The Department of Health and Human Services (HHS) is asking the Drug Enforcement Administration (DEA) to loosen restrictions on marijuana by reclassifying the drug.
The HHS is recommending that marijuana be lowered to a Schedule 3 drug instead of a Schedule 1 drug under the Controlled Substances Act.
The DEA currently classifies marijuana with other drugs like heroin, LSD, and ecstasy as Schedule 1, defining them as drugs with no currently accepted medical use and a high potential for abuse. Schedule 2 drugs include cocaine, meth and fentanyl, while Schedule 3 drugs include anabolic steroids, ketamine, and Tylenol with codeine. The DEA classifies drugs based on their potential for abuse, potential for medical use, and how addictive they are.
Lowering the classification of marijuana to Schedule 3 means cannabis businesses would no longer be subject to an IRS tax code outlawing certain tax deductions.
Karlie Van Arnam, general manager of Pure Medical in Colorado Springs, said dispensaries cannot write off certain income tax expenses that other small businesses can.
"Cannabis companies are just getting crushed under a huge weight of federal tax burden," she said. "For instance, the rent on the store, the payroll to pay the people that work here, the utilities to keep the lights on. All of that stuff we are denied deducting on our business tax return," she said.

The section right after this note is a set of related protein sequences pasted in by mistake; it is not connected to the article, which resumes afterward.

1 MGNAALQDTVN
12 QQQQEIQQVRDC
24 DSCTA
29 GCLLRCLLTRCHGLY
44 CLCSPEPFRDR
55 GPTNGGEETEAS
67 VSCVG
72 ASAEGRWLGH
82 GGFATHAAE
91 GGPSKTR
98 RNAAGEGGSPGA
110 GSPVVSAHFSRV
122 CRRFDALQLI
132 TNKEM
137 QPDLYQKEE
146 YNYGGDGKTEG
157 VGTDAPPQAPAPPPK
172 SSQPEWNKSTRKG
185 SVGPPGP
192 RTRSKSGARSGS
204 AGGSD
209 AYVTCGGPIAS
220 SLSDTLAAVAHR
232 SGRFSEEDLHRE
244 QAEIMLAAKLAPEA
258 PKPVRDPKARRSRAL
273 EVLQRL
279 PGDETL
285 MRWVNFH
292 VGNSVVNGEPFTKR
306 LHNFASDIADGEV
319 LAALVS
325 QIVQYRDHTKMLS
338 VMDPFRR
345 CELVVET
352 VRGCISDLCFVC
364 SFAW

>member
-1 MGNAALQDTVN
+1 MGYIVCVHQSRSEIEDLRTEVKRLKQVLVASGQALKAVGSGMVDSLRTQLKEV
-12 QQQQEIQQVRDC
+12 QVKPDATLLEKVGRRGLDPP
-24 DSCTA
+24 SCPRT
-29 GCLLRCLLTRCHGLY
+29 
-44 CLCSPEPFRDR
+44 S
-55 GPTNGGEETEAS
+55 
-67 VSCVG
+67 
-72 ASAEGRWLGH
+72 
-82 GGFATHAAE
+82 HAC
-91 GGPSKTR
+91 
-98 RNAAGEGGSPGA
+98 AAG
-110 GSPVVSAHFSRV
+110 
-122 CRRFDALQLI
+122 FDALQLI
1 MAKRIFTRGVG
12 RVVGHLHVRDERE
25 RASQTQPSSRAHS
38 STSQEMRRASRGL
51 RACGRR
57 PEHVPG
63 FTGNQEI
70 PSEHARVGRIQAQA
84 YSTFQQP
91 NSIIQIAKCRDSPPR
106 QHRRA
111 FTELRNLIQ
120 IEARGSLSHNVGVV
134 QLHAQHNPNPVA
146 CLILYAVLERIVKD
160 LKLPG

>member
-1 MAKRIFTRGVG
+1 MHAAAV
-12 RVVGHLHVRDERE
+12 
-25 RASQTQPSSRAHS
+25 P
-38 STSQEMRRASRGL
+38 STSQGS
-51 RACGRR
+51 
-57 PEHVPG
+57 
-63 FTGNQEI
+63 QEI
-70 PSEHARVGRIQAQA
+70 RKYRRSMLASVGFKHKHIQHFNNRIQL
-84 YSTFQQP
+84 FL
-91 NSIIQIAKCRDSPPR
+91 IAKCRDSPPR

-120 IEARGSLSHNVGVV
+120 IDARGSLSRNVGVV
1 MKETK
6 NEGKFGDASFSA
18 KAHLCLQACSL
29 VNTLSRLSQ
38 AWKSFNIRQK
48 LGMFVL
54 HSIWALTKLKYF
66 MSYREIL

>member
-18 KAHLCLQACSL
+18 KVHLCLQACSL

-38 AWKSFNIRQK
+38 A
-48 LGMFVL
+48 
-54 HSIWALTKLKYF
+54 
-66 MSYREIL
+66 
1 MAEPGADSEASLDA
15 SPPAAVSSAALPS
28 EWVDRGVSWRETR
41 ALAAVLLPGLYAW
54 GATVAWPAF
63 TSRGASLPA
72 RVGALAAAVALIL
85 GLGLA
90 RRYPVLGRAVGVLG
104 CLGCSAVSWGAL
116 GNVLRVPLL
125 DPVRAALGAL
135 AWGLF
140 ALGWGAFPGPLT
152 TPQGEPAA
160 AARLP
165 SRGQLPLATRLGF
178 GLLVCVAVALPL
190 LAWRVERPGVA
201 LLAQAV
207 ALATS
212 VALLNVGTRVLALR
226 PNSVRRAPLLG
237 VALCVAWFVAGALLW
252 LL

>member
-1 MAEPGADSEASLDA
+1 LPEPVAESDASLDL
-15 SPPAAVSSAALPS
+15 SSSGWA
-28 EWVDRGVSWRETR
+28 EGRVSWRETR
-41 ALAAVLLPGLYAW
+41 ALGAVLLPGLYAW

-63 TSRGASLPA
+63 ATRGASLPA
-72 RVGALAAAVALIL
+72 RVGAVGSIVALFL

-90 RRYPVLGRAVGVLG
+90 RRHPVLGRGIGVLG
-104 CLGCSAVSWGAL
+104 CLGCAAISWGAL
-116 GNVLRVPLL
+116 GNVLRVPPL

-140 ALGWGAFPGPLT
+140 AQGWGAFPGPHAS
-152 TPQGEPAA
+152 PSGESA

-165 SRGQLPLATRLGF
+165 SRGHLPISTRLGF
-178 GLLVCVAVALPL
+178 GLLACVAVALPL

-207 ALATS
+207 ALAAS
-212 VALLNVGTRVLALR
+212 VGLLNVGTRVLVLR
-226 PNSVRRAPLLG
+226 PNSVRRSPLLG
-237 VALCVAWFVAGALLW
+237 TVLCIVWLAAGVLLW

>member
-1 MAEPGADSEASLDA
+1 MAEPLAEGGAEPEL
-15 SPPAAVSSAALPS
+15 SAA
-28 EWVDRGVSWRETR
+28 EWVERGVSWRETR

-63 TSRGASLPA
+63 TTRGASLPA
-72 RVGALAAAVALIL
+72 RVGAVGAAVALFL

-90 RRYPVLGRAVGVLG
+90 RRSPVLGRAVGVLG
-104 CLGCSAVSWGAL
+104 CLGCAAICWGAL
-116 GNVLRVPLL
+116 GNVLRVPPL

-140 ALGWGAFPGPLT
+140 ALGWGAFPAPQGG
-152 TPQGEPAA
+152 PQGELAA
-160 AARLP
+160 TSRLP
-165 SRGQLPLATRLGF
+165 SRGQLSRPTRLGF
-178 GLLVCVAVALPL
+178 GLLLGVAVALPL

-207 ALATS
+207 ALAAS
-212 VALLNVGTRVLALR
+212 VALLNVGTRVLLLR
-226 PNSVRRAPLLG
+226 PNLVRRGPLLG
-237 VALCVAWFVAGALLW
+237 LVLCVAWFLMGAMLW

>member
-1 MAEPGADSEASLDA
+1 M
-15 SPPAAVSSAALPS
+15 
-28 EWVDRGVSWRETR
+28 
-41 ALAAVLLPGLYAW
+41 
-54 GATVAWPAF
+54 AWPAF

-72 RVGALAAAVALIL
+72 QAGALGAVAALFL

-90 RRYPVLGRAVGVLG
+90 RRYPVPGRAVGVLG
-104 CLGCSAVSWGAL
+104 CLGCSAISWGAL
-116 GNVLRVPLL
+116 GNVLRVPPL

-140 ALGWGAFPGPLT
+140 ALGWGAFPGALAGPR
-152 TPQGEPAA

Van Arnam said she is in favor of reclassifying marijuana, and believes Schedule 3 is a more appropriate classification.
"To purport that cannabis is more physically addicting and causes more bodily harm than fentanyl is ignorant at best and irresponsible at at worst."
However, Colorado Springs Councilmember Dave Donelson said the reclassification is a step toward legalizing the drug on a federal level, which he said is not a good idea.
“I think it's a bad day for our country. If that happens," he said. “We're just putting more temptations, more harms in their way. We're not doing things to help our citizens. Our government is now doing things to harm our citizens.”
Right now, 40 states in the U.S. have legalized marijuana to some degree, whether that's recreational, medicinal, or both.
The DEA said it will now initiate its review of the drug. There is no clear timeline of how long the process will take.
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